COND_INSRT      PROCEDURE             1 procedure cond_insrt(p_empno IN varchar2)
COND_INSRT      PROCEDURE             2 is
COND_INSRT      PROCEDURE             3         v_empname emp.empname%type;
COND_INSRT      PROCEDURE             4 begin
COND_INSRT      PROCEDURE             5         select empname into v_empname from table_1 where empno = p_empno;
COND_INSRT      PROCEDURE             6
COND_INSRT      PROCEDURE             7         if v_empname is not null then
COND_INSRT      PROCEDURE             8                 insert into table_2 (empname, empno)
COND_INSRT      PROCEDURE             9                 values (v_empname, p_empno);
COND_INSRT      PROCEDURE            10         end if;
COND_INSRT      PROCEDURE            11 exception

NAME            TYPE               LINE TEXT
--------------- ------------ ---------- --------------------------------------------------------------------------------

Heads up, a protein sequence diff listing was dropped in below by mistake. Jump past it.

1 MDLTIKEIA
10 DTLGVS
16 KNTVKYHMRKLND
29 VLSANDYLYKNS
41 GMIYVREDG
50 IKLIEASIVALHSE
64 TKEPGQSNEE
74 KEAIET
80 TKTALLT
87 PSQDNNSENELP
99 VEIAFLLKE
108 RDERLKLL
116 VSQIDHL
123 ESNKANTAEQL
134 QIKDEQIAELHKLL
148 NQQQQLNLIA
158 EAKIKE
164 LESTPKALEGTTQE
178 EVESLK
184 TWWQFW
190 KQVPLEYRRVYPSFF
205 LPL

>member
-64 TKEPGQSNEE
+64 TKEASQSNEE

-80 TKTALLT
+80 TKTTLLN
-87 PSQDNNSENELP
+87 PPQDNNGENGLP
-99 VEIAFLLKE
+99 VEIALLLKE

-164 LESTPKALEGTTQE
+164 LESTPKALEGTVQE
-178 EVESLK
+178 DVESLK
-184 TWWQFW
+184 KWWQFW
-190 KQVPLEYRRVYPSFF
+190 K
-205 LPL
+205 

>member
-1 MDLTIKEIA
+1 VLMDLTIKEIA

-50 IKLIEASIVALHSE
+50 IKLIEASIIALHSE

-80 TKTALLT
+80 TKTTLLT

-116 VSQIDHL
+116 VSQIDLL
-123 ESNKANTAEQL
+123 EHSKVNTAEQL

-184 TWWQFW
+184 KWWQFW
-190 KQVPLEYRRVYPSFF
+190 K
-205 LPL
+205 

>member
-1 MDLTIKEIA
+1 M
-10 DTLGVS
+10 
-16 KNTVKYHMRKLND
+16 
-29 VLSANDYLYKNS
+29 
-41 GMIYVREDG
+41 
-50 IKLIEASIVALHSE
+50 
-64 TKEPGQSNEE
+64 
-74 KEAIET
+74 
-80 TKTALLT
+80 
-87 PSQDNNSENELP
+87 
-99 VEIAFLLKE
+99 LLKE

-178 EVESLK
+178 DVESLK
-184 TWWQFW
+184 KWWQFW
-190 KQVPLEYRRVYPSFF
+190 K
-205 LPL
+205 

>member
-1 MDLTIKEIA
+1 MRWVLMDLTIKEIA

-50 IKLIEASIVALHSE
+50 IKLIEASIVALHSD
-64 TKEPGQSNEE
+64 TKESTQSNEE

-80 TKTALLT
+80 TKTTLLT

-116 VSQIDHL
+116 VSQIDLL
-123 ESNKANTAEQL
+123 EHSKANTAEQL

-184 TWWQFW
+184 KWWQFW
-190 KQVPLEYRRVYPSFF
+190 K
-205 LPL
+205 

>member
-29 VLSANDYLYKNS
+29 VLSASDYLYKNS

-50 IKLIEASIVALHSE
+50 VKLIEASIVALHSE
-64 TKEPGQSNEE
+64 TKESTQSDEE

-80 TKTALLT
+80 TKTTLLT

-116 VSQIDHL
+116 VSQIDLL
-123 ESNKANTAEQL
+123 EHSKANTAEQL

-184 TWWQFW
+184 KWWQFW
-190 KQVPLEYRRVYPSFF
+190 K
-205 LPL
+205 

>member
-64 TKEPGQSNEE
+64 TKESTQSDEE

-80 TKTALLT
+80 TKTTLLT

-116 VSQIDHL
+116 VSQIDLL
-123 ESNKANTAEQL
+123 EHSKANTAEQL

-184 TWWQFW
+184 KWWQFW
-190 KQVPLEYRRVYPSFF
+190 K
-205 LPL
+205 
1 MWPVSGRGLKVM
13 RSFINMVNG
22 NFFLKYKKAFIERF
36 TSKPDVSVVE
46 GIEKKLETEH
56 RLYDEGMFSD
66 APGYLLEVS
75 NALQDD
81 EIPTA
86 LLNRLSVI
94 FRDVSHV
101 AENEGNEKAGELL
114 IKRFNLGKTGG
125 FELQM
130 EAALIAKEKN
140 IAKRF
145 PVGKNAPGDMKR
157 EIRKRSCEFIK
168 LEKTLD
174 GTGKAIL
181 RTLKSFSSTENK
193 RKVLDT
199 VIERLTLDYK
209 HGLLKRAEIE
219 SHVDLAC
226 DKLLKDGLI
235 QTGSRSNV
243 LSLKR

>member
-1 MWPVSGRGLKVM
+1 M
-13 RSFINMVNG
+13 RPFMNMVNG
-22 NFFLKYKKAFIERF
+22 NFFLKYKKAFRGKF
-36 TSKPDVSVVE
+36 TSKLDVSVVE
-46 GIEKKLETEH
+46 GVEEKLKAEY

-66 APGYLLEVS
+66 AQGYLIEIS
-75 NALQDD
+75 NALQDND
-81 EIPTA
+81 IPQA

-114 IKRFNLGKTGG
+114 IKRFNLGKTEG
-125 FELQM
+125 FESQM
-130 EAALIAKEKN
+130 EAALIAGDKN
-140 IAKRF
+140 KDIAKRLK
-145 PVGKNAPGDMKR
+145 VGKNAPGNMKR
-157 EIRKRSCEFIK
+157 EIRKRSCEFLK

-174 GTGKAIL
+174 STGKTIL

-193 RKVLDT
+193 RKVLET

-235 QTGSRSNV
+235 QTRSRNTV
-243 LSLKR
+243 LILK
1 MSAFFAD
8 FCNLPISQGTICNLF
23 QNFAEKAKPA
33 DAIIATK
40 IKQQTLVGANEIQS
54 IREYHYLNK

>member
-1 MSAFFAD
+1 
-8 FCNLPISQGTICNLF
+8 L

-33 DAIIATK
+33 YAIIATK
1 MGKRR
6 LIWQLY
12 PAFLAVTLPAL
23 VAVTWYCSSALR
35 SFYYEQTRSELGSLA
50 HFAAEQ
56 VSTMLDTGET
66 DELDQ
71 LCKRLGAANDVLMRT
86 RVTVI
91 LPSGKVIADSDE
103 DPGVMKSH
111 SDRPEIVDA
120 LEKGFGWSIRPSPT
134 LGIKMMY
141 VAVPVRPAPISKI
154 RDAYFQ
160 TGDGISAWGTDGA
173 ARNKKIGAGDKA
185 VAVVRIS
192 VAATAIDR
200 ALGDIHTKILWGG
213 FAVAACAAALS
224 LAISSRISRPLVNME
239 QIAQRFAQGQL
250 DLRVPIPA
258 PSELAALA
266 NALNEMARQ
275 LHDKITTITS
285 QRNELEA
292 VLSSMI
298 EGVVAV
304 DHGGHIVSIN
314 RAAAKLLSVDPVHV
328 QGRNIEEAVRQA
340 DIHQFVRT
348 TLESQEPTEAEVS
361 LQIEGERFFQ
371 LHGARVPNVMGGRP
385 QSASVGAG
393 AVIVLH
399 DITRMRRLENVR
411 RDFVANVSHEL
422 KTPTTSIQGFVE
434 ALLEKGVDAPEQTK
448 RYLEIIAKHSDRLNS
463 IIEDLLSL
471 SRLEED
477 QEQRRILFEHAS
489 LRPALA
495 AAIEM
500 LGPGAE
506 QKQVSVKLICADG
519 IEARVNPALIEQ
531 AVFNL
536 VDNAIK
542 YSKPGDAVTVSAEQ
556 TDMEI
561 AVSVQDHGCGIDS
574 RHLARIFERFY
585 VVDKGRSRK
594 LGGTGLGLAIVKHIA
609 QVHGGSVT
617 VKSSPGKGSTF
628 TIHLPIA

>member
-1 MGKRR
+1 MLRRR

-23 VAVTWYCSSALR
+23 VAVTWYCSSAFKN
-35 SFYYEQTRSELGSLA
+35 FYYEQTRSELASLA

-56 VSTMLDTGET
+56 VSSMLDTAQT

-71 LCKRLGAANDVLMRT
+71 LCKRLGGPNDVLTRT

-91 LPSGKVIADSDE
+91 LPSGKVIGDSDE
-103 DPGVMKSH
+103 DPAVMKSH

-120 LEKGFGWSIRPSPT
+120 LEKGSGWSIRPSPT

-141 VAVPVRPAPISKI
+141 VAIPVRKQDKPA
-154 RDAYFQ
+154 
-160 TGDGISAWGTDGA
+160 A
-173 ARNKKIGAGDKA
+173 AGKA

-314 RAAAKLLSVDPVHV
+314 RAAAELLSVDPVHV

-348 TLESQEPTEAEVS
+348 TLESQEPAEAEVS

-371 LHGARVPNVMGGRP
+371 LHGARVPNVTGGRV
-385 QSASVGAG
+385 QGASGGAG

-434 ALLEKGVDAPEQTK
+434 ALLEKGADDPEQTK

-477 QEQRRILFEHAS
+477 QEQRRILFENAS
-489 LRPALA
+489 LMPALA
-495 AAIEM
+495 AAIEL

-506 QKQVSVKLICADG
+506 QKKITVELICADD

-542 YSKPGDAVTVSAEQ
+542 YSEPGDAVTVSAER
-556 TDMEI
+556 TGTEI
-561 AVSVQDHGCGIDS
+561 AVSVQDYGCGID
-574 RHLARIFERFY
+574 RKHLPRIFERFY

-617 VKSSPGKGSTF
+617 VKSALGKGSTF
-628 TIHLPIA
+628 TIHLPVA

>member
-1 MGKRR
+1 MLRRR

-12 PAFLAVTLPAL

COND_INSRT      PROCEDURE            12         when no_data_found then
COND_INSRT      PROCEDURE            13                 insert into table_1 (empname, empno)
COND_INSRT      PROCEDURE            14                 values ('AAAA', p_empno);
COND_INSRT      PROCEDURE            15         when others then
COND_INSRT      PROCEDURE            16             dbms_output.put_line('Displaying the error stack:');
COND_INSRT      PROCEDURE            17             dbms_output.put(dbms_utility.format_error_stack);
COND_INSRT      PROCEDURE            18             dbms_output.put_line(dbms_utility.format_error_backtrace);
COND_INSRT      PROCEDURE            19 end;
SPELL_NUMBER    FUNCTION              1 function spell_number( p_number in number )
SPELL_NUMBER    FUNCTION              2 return varchar2
SPELL_NUMBER    FUNCTION              3 as

NAME            TYPE               LINE TEXT
--------------- ------------ ---------- --------------------------------------------------------------------------------
SPELL_NUMBER    FUNCTION              4     type myArray is table of varchar2(255);
SPELL_NUMBER    FUNCTION              5     l_str    myArray := myArray( '',